Dave Roper, managing director of screen printing specialist Dave Roper Ltd, explains how to decide if it’s time for you to shift from a manual screen printing press to an automatic, and which one to choose

There is no magic formula that accurately pinpoints the precise moment at which a print shop should upgrade from a manual press to an automatic. But the decision isn’t as difficult as you might think. The time to automate usually comes when one manual is not enough to handle the workload. If that’s the situation you currently find yourself in, and you’re considering adding another manual press in order to keep up with production, it’s time to think about moving to an automatic. There are probably a number of factors that have pushed you into thinking about the need to upgrade:

  • Your arms are longer than your body! You can only do so many manual prints a day before fatigue hits
  • Letting customers down on delivery times
  • Customer base has grown
  • Need for a quicker turnaround
  • Want more output for less input, especially when thinking about space and wages
  • Need a more consistent print throughout jobs and for repeat business

There are clear advantages to going automatic. Your business will appeal to a bigger market as you’ll be easily able to handle larger orders, jobs will be faster to set up and you’ll be able to provide a quicker turnaround thanks to the ability to print faster. Registration will be reliably spot on and the last print will be the same as the first – consistency is key.

You’ll also be able to print larger areas and it will free up more time for other jobs, such as marketing your business, all of which leads to increased turnover, and therefore increased value of your business.

Time is money

The following timings and prices have been arrived at using our team’s years of experience and knowledge. They are estimates based on a print shop running at its maximum capacity, where a typical job of 100 white T-shirts with a three-colour print is, in this example, priced at £415. As you can see, there is a considerable amount of profit gained from printing on an automatic.

Colour, print size and costs

Once you decide an automatic textile press is for you, you’ll need to decide on the number of colours and the print area of your new automatic.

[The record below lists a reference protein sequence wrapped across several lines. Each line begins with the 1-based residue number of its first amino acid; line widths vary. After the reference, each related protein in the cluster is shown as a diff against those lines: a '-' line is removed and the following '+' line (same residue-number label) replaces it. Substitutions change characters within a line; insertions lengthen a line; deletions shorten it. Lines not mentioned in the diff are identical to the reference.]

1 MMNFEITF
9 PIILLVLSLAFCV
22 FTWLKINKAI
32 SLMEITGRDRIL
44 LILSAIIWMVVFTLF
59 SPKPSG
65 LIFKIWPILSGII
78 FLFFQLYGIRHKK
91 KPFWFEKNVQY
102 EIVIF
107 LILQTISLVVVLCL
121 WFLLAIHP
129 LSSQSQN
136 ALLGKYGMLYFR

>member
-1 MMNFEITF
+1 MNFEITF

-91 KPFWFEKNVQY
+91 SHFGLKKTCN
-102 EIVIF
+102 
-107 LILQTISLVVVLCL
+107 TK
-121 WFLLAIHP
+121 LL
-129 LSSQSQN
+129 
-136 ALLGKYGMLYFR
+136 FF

I recommend you plan for the future by using the 80/20 rule, where it is recommended to purchase a press that will accommodate at least 80% of the work you are currently printing. For example, if only 5-10% of your business is large format, a larger press might not be cost effective.

The cost of an automatic press is generally nomore than that of hiring an additional employee to print on a new manual, although youmay also have to factor in some additional costs for ancillary equipment and upgrades to your shop to get the most out of the new auto – see below. The return on investment from an automatic, however, is much greater – you can expect between three to eight times more production with an automatic press compared with a manual, and it won’t call in sick. The time saved, as well as the extra production capabilities, will allow you to build the business at a much faster pace.

The M&R Diamondback S automatic carousel

You need to decide whether to go for a second-hand machine or new. Second-hand clearly will cost less, but this is offset by older technology and potentially not being able to find spare parts as easily – a press generates profit only while it is up and running. Warranty will be limited, plus you may not know its maintenance history. For newmachines, financing is more likely to be available.

Whether you go for new or secondhand, finding a reputable supplier is paramount. Check they have a good parts ordering service, quality after-sales and customer service, experience in technical support, training options and a buy-back or part-exchange option for when you want to upgrade. If I could, I would recommend opting for a team headed up by a bald and blue-eyed bloke, but I won’t, in case I get accused of bias.

The manual Kruzer press from M&R

Final considerations

There are a number of other things you need to consider before taking the plunge, and you may need to consider making some other strategic investments to avoid creating a bottleneck in other departments in your print shop.

  • Do you have enough space not only to house the press, but also to operate it efficiently?
  • Does your current exposure unit have room for more than one screen?
  • What power source do you have? A three-phase electricity supply is generally needed for the flash dryer because of the speed needed, heat given and the bigger area covered
  • A compressor will also be needed with dried, chilled air
  • You’ll want to consider a larger dryer to cope with the auto’s increased output
  • If you’re going to use larger screens (23” x 31”), is your current screen room capable? And is it up to scratch?

As well as checking you have enough space for the new machinery, you’ll also need to consider extra storage space for the larger number of garments you’ll be printing during each shift. Will you need folding and bagging machinery and, if so, do you have room for that as well?

Research, along with a pragmatic approach and a thorough understanding of your business’s figures, will ensure you make the right decision. Once you’ve bought the machine, it’ll be up to you to make it work to the best of its abilities, so you need to know you’ve got everything in place for an automatic leap into greater profitability.